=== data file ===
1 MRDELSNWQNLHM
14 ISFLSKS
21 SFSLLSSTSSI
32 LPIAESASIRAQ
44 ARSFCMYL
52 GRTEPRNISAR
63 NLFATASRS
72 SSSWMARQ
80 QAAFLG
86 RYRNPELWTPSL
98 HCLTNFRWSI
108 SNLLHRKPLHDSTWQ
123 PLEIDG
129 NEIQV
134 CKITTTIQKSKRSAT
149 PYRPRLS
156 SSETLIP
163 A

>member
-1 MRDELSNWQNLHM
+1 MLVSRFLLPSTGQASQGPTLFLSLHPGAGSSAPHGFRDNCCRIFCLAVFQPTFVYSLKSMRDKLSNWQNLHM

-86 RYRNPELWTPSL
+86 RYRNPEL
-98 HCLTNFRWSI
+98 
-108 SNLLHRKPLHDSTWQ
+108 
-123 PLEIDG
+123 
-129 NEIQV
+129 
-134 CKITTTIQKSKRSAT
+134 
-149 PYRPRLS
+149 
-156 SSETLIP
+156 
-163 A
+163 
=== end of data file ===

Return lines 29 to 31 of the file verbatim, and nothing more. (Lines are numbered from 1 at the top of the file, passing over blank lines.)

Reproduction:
+123 
-129 NEIQV
+129 